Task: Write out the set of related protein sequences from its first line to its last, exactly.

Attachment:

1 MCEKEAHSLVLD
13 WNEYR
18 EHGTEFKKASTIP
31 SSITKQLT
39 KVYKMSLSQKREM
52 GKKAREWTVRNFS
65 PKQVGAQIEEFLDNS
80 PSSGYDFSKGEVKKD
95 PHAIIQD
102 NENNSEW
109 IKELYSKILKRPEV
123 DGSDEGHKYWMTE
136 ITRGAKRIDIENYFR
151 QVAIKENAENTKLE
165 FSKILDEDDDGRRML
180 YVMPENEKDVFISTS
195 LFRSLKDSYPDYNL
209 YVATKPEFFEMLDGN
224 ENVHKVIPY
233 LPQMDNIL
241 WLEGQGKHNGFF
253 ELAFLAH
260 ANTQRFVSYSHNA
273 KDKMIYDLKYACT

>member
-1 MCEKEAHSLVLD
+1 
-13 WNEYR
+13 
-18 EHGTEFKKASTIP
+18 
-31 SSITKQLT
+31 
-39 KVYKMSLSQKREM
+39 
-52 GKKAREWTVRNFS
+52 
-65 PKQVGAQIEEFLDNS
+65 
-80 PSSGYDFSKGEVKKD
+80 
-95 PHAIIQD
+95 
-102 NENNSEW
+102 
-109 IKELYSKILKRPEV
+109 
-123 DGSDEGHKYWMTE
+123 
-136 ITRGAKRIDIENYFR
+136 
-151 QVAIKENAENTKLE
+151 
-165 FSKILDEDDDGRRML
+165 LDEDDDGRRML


1 MCEKEAHSLVLD
13 WNEYR
18 EHGTEFKKASTIP
31 SSITKQLT
39 KVYKMSLSQKREM
52 GKKAREWTVRNFS
65 PKQVGAQIEEFLDNS
80 PSSGYDFSKGEVKKD
95 PHAIIQD
102 NENNSEW
109 IKELYSKILKRPEV
123 DGSDEGHKYWMTE
136 ITRGAKRIDIENYFR
151 QVAIKENAENTKLE
165 FSKILDEDDDGRRML
180 YVMPENEKDVFISTS
195 LFRSLKDSYPDYNL
209 YVATKPEFFEMLDGN
224 ENVHKVIPY
233 LPQMDNIL
241 WLEGQGKHNGFF
253 ELAFLAH
260 ANTQRFVSYSHNA
273 KDKMIYDLKYACT

>member
-1 MCEKEAHSLVLD
+1 
-13 WNEYR
+13 
-18 EHGTEFKKASTIP
+18 
-31 SSITKQLT
+31 
-39 KVYKMSLSQKREM
+39 
-52 GKKAREWTVRNFS
+52 
-65 PKQVGAQIEEFLDNS
+65 
-80 PSSGYDFSKGEVKKD
+80 
-95 PHAIIQD
+95 
-102 NENNSEW
+102 
-109 IKELYSKILKRPEV
+109 
-123 DGSDEGHKYWMTE
+123 
-136 ITRGAKRIDIENYFR
+136 
-151 QVAIKENAENTKLE
+151 
-165 FSKILDEDDDGRRML
+165 LDEDDDGRRML